Another way to make shaggy manes last longer is to saute them before putting them in the fridge.
Sauteed shaggy manes will keep in the fridge for three to five days.
How to Preserve Shaggy Mane Mushrooms
If you come across a large clump of shaggy manes and can’t resist picking them but know you cannot eat them all the same day, there are a few ways to preserve them, including:
You can dehydrate shaggy mane mushrooms, and this method of preservation is popular in China, where they grow shaggy manes commercially.
You can sometimes find bags of dried shaggy mane mushrooms in specialist supermarkets.
To dry shaggy manes, slice them into pieces around half an inch (1.3 cm) thick and spread them in a single layer in a dehydrator.
You can also place them in a single layer on a breathable mesh surface or thread and hang them in a warm, well-ventilated location.
Shaggy manes lose some flavor when dried, and as their flavor is subtle to start with, drying may not be the best preservation method.
Pickle shaggy mane mushrooms using the same recipes you would for pickling cucumbers.
There are numerous pickling recipes available. So, try a few and choose your favorite.
Pickle small shaggy manes whole and cut larger ones in half or quarters if necessary.
Pickling changes the natural flavor of the mushrooms, but pickled shaggy mane mushrooms are still delicious as an appetizer or as part of an antipasto platter.
You can freeze raw shaggy mane mushrooms, but they don’t retain their texture well when preserved this way and are best used to flavor soups and sauces.
Before freezing, blanch the raw shaggy manes for 15 seconds in boiling water, then plunge them into a bowl of ice water to chill.
Remove them from the water immediately and put them in a colander to drain for 30 minutes.
Then put them in freezer bags and remove as much air as possible before closing the bag and placing them in the freezer.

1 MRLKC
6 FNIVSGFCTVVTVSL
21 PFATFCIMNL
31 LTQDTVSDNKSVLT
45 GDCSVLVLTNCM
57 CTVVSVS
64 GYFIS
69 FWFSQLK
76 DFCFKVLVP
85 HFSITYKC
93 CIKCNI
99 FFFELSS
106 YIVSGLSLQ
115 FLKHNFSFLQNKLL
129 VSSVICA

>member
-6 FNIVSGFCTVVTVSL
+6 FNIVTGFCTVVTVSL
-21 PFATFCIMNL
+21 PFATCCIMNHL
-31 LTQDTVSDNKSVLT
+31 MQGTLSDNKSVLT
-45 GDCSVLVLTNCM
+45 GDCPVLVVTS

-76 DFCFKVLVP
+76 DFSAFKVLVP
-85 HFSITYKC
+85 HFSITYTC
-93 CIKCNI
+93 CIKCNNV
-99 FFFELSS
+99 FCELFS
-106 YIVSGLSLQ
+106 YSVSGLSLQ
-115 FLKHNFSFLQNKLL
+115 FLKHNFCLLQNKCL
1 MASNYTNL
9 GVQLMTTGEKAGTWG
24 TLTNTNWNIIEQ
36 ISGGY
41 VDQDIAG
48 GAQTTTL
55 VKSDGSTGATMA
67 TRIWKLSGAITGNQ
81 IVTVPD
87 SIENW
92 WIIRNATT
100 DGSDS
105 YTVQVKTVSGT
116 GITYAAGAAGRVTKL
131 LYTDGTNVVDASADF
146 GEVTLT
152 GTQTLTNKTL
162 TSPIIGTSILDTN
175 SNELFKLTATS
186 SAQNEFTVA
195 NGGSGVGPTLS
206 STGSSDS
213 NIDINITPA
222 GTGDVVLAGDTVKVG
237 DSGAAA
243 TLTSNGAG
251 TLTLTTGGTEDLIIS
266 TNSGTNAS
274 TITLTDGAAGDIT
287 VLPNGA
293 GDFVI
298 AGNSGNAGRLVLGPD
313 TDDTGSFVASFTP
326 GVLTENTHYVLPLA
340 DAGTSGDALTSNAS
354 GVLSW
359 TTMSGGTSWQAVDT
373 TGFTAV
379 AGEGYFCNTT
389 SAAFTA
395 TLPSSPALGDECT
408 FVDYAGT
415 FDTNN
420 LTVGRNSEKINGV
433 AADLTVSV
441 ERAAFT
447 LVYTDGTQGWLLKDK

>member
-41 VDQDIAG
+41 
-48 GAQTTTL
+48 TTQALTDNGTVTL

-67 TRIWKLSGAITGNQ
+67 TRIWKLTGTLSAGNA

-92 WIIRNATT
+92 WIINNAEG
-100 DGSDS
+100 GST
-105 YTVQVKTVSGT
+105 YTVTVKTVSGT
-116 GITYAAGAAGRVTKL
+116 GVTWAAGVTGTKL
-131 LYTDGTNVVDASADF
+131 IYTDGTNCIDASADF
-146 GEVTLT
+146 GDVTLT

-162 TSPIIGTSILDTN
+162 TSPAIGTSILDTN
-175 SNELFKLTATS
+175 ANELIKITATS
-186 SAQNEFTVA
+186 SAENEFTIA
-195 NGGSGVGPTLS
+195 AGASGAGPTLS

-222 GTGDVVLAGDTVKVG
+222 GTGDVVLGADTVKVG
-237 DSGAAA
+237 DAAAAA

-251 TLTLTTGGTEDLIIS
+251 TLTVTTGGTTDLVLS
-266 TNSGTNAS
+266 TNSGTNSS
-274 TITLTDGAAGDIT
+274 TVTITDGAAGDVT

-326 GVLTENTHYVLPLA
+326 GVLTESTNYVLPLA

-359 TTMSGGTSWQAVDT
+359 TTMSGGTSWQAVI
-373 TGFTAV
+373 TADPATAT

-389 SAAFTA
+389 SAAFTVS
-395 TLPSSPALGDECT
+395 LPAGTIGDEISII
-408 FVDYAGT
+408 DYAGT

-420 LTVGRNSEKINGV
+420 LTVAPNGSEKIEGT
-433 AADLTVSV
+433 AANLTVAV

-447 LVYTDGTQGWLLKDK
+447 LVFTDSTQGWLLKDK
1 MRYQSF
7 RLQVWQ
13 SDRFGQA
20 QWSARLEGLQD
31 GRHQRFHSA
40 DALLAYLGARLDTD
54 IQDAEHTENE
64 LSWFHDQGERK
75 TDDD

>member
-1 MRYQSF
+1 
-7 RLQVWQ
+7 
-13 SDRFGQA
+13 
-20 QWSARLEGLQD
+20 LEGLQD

A better way to preserve mushrooms by freezing them is to cook them first.
This method retains the delicate flavors of fresh shaggy mane mushrooms the best.
First, saute your shaggy manes in a heavy skillet until all the liquid has evaporated.
Then cool the cooked mushrooms completely, place single portions in freezer bags, remove as much air as possible and freeze.
How to Cook Shaggy Mane Mushrooms
Most people agree that shaggy manes are delicious when sauteed in butter or olive oil and eaten on their own or added to other dishes.
But, they do have a high water content which can make sauteeing them tricky.
Some suggest cooking them in a dry frying pan without oil or butter to get crispy shaggy mane mushrooms.
Our video below, “how to cook mushrooms the right way” has some tips to help you get the best out of your shaggy mane mushrooms.
Shaggy manes are also delicious when deep-fried in tempura and make a tasty addition to soups, stews, sauces and risottos.
Shaggy Mane Mushroom Recipes
Here are a few quick and easy recipes to try next time you find shaggy manes in your backyard:
Cream of Shaggy Mane Soup
This creamy soup is great for cooler autumn days and allows you to enjoy the shaggy mane’s subtle flavor.
- 18 ounces (500 grams) of firm shaggy mane mushrooms, finely chopped
- 2 tsp onion, finely chopped
- 2 cups chicken stock
- 1 cup cream
- 4 tsp butter
- 4 tsp flour
- Salt and pepper